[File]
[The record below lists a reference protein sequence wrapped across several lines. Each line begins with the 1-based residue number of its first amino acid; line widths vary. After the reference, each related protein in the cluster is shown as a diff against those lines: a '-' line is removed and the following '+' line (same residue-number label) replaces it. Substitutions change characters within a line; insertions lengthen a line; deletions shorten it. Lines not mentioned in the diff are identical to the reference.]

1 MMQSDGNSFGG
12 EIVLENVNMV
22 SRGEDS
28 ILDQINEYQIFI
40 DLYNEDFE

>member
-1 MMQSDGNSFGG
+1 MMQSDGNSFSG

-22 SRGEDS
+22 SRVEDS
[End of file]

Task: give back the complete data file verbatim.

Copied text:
[The record below lists a reference protein sequence wrapped across several lines. Each line begins with the 1-based residue number of its first amino acid; line widths vary. After the reference, each related protein in the cluster is shown as a diff against those lines: a '-' line is removed and the following '+' line (same residue-number label) replaces it. Substitutions change characters within a line; insertions lengthen a line; deletions shorten it. Lines not mentioned in the diff are identical to the reference.]

1 MMQSDGNSFGG
12 EIVLENVNMV
22 SRGEDS
28 ILDQINEYQIFI
40 DLYNEDFE

>member
-1 MMQSDGNSFGG
+1 MMQSDGNSFSG

-22 SRGEDS
+22 SRVEDS